One year ago
Prominent hedge fund managers urged Washington to reduce the national debt.
Bill Ackman of Pershing Square Capital Management, Tom Steyer
of Farallon Capital Management, Lee Ainslie of Maverick Capital
and John Burbank of Passport Capital were among the business leaders to sign on with the Campaign to Fix the
Debt, a non-partisan group founded by former deficit
commissioners Al Simpson and Erskine Bowles.
So far, efforts to reduce the debt have been less
than effective. The national debt recently surpassed $17
trillion for the first time. It stood at $17,078
trillion as of October 23, up from $16,066 on September 30, 2012.
Five years ago
To read the mainstream press, you'd have thought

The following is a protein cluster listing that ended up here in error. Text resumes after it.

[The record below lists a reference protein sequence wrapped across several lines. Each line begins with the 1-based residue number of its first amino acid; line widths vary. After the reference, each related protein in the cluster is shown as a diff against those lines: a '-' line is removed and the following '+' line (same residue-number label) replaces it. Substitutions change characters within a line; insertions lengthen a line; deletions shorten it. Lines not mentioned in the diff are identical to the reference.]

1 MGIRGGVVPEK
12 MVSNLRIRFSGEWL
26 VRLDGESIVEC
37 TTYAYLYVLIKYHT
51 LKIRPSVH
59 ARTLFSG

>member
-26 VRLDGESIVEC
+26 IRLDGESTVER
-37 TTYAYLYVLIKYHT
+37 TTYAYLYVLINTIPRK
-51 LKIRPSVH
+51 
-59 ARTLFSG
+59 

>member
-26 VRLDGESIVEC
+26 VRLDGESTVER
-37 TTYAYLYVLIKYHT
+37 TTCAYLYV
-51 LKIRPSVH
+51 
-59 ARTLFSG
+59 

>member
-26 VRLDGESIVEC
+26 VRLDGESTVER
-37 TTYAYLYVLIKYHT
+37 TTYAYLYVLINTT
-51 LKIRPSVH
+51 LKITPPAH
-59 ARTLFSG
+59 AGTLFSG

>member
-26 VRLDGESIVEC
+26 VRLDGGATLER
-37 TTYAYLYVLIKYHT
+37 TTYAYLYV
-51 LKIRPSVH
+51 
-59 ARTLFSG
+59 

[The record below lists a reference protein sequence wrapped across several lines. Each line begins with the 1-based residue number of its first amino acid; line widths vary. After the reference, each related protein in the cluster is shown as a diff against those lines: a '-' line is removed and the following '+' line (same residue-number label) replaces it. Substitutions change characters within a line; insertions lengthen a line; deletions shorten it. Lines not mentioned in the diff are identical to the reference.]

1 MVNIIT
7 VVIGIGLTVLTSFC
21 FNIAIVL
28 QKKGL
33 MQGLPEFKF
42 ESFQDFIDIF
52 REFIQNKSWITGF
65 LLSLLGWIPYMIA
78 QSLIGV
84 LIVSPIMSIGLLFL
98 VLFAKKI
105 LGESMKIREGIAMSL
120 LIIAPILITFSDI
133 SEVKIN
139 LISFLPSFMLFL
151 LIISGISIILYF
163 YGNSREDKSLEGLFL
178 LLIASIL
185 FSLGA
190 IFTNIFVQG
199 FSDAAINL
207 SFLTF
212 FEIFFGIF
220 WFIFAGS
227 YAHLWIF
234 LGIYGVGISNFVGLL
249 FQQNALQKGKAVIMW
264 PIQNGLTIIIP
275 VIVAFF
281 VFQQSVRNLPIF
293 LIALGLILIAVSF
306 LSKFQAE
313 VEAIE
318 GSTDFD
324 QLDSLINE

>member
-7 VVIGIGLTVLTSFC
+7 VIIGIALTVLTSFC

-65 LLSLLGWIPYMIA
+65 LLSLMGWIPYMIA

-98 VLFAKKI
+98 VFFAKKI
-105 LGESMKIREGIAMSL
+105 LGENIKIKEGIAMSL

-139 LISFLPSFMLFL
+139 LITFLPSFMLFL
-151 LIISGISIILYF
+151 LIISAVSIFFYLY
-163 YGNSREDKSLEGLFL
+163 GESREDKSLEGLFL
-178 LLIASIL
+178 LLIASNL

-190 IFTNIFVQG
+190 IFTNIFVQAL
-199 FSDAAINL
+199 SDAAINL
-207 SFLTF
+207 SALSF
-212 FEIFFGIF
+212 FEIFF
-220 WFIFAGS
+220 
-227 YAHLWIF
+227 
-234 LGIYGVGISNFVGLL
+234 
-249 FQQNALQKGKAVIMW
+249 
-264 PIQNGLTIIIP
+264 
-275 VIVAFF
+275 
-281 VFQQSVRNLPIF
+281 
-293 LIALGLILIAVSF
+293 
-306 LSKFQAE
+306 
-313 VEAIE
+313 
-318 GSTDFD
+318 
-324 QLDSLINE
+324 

the sky was falling. "The gilded age of hedge funds is losing
its luster," pronounced The New York Times.
The Grey Lady later added, "now that the days of easy money are
over, some fund managers are throwing in the towel," which gave
the paper the opportunity to cite Andrew Lahde, a manager who
made a killing on subprime bets and then quit the business with
a swan song investor letter that remains one of the
industry's most amusingly missives.
Written October 18, 2008, Lahde wrote "not to
gloat" but to "say goodbye."
"Recently, on the front page of Section C of the
Wall Street Journal, a hedge fund manager who was also closing
up shop (a $300 million fund), was quoted as saying, 'What I have learned about
the hedge fund business is that I hate it.' I could not agree
more with that statement," Lahde wrote. "I was in this game for
the money." More of that letter here.